Gary Moller: [DipPhEd PGDipRehab PGDipSportMed(Otago)FCE Certified, Kordel's and Nutra-Life Certified Natural Health Consultant]. ICL Laboratories registered Hair Tissue Mineral Analysis and Medical Nutrition Consultant.

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Saturday, February 28, 2015

An astonishing example of a successful programme to minimise postoperative scarring


Get your reading glasses on folks, you're going to need them!

Seven weeks ago my ankle was sliced and diced with enough metal and screws inserted to hold down a Wellington roof!  One of my concerns was excessive scar formation, not just to the skin, but to the tissues such as the ligaments and tendons.  

Scar is necessary for knitting together damaged structures and providing a scaffold for healthy new tissue to grow. Scar formation is essential; but there is a Goldilocks zone - not to much and not too little - just right!  Too much and you end up with thickened, ugly tissue that has ongoing strictures and adhesions that limit function.  Scar tissue tends to shrink and harden over the year or so following injury and this can further bind down joints and tendons.

Post-operation, if the tissues swell too much, and the wound may open a little, stretching the stitches.   This is a frequent issue. The end result can be a broad, purple scar which can be quite unsightly.  My main concerns about visible scar are not cosmetic but to ensure that I restore to 100% strength and function.  This includes ensuring "healthy" scar and its timely removal once its job has been done.  This might sound like a fanciful goal that we have no influence over; but we actually do.  We know well the way scar is formed and modified over time and how this can be influenced by balancing minerals such as zinc and copper, the role of vitamin C in collagen formation and we now have systemic enzymes that soften scar and remove old scar.  Amazing and exciting!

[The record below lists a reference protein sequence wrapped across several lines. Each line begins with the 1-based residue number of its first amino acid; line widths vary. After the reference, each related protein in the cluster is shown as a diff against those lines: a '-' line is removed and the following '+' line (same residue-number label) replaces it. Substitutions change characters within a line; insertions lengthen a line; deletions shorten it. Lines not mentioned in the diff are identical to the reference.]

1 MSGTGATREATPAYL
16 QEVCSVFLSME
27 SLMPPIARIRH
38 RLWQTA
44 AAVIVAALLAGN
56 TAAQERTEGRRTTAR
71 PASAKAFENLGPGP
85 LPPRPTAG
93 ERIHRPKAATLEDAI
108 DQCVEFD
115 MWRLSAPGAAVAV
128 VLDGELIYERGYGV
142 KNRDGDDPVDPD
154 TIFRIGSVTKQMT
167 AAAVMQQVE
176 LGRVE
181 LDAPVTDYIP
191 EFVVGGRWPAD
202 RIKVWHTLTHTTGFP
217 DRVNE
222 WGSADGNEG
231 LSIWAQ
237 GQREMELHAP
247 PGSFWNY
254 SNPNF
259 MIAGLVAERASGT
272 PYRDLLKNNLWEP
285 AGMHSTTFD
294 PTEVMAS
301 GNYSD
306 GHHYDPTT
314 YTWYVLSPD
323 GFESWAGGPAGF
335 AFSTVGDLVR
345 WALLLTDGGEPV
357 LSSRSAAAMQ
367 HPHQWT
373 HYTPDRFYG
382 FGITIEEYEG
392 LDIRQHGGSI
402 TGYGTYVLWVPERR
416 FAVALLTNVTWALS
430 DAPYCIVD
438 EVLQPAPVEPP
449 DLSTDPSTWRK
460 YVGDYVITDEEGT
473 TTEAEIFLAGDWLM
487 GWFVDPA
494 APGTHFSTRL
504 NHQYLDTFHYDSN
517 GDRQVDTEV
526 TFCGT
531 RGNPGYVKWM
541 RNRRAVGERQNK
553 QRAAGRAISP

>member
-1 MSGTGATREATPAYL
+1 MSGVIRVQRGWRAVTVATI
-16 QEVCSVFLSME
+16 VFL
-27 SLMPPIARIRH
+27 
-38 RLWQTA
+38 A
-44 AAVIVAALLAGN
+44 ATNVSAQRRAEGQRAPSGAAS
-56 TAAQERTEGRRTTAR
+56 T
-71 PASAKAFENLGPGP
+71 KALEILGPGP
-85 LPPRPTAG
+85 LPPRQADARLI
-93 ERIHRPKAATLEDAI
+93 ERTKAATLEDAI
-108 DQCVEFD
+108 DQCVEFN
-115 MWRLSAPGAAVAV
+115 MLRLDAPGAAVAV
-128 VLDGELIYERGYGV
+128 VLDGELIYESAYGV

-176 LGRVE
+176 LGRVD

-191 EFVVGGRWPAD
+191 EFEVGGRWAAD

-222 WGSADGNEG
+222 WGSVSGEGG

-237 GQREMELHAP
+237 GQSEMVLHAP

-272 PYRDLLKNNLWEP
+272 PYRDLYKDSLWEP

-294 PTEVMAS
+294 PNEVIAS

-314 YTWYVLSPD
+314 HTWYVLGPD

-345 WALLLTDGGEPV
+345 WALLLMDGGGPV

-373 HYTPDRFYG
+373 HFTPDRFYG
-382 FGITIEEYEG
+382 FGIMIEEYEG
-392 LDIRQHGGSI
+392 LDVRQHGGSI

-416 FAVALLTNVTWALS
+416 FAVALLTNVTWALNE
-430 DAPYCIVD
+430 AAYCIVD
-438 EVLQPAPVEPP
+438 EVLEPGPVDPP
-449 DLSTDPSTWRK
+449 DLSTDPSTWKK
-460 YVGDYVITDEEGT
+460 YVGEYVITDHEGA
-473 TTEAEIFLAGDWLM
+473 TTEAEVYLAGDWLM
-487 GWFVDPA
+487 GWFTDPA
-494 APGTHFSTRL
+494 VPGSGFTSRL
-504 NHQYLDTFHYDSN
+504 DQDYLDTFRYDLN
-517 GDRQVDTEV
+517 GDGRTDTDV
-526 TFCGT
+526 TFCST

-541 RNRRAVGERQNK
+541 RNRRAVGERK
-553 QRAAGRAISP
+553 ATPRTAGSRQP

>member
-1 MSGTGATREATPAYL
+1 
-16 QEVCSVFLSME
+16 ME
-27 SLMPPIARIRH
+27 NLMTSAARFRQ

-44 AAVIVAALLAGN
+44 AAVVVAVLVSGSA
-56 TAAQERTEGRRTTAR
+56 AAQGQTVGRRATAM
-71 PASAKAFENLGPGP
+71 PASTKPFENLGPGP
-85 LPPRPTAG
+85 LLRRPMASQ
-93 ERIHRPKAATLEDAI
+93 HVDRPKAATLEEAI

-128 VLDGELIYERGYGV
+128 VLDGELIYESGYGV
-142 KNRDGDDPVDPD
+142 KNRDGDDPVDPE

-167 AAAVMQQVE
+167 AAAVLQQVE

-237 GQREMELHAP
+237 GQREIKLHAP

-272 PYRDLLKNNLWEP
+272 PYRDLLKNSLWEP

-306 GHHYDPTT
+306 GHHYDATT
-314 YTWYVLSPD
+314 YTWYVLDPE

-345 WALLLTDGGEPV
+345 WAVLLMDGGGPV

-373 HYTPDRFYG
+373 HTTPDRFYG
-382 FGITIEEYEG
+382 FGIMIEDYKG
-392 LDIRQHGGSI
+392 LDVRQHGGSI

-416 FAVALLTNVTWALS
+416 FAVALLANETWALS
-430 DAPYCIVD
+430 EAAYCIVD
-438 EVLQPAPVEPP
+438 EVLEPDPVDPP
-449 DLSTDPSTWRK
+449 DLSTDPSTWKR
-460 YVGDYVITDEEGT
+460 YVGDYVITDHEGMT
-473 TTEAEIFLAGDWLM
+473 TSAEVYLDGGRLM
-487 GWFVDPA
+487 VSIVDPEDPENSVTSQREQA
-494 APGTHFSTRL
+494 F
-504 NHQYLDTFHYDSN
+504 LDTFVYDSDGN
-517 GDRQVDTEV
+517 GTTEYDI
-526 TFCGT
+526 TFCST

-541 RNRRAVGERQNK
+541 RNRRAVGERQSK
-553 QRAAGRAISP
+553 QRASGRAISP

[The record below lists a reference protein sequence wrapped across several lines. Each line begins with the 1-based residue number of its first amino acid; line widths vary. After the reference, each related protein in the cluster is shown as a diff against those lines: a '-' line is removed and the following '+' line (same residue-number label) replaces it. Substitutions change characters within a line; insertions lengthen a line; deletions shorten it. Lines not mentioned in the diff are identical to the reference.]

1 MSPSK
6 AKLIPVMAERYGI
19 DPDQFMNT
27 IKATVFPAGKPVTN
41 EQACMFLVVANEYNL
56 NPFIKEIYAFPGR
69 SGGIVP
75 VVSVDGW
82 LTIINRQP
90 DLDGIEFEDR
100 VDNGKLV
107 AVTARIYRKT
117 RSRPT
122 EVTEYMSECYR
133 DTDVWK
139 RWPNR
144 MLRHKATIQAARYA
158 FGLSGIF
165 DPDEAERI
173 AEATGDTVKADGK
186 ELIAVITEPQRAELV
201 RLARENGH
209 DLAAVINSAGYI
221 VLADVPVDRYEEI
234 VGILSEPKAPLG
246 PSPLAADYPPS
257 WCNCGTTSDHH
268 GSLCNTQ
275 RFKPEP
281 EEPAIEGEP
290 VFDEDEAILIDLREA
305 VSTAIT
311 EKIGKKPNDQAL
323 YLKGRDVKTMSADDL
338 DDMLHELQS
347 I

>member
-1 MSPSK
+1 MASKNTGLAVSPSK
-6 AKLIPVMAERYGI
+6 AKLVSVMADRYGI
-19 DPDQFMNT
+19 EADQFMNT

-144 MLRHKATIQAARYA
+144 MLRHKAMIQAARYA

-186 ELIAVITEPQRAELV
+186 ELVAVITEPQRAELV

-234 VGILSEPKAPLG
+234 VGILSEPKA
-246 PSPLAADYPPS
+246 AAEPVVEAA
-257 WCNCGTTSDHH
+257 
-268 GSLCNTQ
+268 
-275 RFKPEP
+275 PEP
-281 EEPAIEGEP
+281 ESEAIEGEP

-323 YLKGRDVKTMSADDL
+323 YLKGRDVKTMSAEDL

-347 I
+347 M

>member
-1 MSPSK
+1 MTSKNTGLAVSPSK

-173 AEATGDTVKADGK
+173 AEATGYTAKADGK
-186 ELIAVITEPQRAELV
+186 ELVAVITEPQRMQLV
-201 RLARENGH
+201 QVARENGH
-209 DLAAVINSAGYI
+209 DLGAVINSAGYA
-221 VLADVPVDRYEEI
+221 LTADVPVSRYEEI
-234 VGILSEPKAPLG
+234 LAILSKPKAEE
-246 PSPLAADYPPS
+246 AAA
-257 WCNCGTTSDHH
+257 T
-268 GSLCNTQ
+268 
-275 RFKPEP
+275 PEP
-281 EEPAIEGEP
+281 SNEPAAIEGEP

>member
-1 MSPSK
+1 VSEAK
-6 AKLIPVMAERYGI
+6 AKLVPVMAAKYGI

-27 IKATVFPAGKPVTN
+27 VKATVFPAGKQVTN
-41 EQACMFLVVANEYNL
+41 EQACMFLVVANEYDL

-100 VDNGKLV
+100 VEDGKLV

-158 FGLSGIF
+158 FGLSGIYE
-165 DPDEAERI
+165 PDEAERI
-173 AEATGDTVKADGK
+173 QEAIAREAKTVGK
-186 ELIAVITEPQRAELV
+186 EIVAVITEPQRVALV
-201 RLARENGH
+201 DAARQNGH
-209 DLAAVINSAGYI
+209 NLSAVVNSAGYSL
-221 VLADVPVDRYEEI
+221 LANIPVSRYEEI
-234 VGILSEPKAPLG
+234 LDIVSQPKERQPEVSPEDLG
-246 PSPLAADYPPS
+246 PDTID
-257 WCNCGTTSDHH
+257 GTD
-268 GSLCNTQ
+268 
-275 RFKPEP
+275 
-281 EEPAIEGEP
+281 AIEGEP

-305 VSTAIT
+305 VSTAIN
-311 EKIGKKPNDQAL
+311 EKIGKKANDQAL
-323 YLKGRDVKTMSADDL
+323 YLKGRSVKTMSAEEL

I began a programme of supplementing with special nutraceuticals that help to regulate scar formation and for aiding the removal of old scar and replacement with healthy new tissue.  I also took a number of things to control inflammation without interfering with healing.  The other thing I did for several weeks while in the plaster cast is keep my leg elevated most of the time other than when hopping from A to B.

Did it work?  Here are some photos of the scarring at 6.5 weeks.  You be the judge.



Spot the scar: Its a long slice along the medial malleolus of the tibia where the surgeon peeled the flesh back to insert some expensive hardware.

Can you see the scar over the ankle joint where the surgeon opened me up to reduce the dislocation and to insert some hardware?  Remind yourself that these are just 6 weeks old.



More visible than the other scars, this one is over where the most hardware was inserted to repair the shattered fibula.  Not bad eh?



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